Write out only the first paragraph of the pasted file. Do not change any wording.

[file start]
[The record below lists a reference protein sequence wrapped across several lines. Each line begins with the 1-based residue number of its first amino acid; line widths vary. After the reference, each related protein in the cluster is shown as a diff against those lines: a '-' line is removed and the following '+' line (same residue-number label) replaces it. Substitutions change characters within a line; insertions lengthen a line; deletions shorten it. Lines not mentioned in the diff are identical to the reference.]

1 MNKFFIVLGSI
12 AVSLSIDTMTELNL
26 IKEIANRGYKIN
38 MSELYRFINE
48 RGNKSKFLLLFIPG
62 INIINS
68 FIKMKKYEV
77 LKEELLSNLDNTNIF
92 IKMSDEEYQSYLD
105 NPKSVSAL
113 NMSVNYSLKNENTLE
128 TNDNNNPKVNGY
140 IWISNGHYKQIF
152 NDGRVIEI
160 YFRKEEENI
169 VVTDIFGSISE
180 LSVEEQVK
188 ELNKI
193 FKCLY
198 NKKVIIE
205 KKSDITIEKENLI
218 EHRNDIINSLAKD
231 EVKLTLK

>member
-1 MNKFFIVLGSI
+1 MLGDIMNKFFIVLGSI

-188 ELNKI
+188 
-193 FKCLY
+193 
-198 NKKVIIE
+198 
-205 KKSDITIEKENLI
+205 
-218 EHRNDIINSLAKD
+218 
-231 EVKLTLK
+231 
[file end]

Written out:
[The record below lists a reference protein sequence wrapped across several lines. Each line begins with the 1-based residue number of its first amino acid; line widths vary. After the reference, each related protein in the cluster is shown as a diff against those lines: a '-' line is removed and the following '+' line (same residue-number label) replaces it. Substitutions change characters within a line; insertions lengthen a line; deletions shorten it. Lines not mentioned in the diff are identical to the reference.]